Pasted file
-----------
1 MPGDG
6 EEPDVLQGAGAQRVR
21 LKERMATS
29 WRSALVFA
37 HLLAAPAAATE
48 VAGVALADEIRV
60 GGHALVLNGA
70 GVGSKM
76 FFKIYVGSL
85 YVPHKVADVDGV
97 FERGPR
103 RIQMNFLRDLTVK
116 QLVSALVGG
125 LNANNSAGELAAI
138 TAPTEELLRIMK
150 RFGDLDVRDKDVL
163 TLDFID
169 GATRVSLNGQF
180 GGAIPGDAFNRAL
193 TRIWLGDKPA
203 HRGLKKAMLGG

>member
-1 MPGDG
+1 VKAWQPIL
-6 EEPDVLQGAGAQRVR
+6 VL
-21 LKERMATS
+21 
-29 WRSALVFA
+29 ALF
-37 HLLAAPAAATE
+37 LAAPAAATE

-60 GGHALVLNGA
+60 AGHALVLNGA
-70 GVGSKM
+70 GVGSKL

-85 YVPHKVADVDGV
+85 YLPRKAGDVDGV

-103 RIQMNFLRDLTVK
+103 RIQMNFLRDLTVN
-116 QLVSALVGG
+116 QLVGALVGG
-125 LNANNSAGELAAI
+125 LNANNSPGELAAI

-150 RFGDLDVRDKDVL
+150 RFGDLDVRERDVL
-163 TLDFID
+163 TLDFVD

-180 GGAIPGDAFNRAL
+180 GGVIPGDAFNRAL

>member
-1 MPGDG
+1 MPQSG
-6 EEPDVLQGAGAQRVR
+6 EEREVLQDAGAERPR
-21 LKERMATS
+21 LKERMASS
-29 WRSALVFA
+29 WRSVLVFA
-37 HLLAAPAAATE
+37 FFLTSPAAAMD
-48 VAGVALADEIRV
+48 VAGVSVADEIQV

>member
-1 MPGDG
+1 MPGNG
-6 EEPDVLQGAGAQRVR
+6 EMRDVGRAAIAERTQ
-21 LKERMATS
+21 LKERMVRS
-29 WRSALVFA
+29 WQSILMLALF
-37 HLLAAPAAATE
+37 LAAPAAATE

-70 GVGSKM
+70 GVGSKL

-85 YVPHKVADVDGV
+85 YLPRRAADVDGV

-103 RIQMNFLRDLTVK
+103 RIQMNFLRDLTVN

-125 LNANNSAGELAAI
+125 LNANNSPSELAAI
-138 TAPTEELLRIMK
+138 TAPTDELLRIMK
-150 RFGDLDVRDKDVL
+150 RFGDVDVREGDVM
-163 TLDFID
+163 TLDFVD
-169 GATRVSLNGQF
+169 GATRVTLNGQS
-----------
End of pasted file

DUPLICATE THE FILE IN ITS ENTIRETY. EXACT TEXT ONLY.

1 MPGDG
6 EEPDVLQGAGAQRVR
21 LKERMATS
29 WRSALVFA
37 HLLAAPAAATE
48 VAGVALADEIRV
60 GGHALVLNGA
70 GVGSKM
76 FFKIYVGSL
85 YVPHKVADVDGV
97 FERGPR
103 RIQMNFLRDLTVK
116 QLVSALVGG
125 LNANNSAGELAAI
138 TAPTEELLRIMK
150 RFGDLDVRDKDVL
163 TLDFID
169 GATRVSLNGQF
180 GGAIPGDAFNRAL
193 TRIWLGDKPA
203 HRGLKKAMLGG

>member
-1 MPGDG
+1 VKAWQPIL
-6 EEPDVLQGAGAQRVR
+6 VL
-21 LKERMATS
+21 
-29 WRSALVFA
+29 ALF
-37 HLLAAPAAATE
+37 LAAPAAATE

-60 GGHALVLNGA
+60 AGHALVLNGA
-70 GVGSKM
+70 GVGSKL

-85 YVPHKVADVDGV
+85 YLPRKAGDVDGV

-103 RIQMNFLRDLTVK
+103 RIQMNFLRDLTVN
-116 QLVSALVGG
+116 QLVGALVGG
-125 LNANNSAGELAAI
+125 LNANNSPGELAAI

-150 RFGDLDVRDKDVL
+150 RFGDLDVRERDVL
-163 TLDFID
+163 TLDFVD

-180 GGAIPGDAFNRAL
+180 GGVIPGDAFNRAL

>member
-1 MPGDG
+1 MPQSG
-6 EEPDVLQGAGAQRVR
+6 EEREVLQDAGAERPR
-21 LKERMATS
+21 LKERMASS
-29 WRSALVFA
+29 WRSVLVFA
-37 HLLAAPAAATE
+37 FFLTSPAAAMD
-48 VAGVALADEIRV
+48 VAGVSVADEIQV

>member
-1 MPGDG
+1 MPGNG
-6 EEPDVLQGAGAQRVR
+6 EMRDVGRAAIAERTQ
-21 LKERMATS
+21 LKERMVRS
-29 WRSALVFA
+29 WQSILMLALF
-37 HLLAAPAAATE
+37 LAAPAAATE

-70 GVGSKM
+70 GVGSKL

-85 YVPHKVADVDGV
+85 YLPRRAADVDGV

-103 RIQMNFLRDLTVK
+103 RIQMNFLRDLTVN

-125 LNANNSAGELAAI
+125 LNANNSPSELAAI
-138 TAPTEELLRIMK
+138 TAPTDELLRIMK
-150 RFGDLDVRDKDVL
+150 RFGDVDVREGDVM
-163 TLDFID
+163 TLDFVD
-169 GATRVSLNGQF
+169 GATRVTLNGQS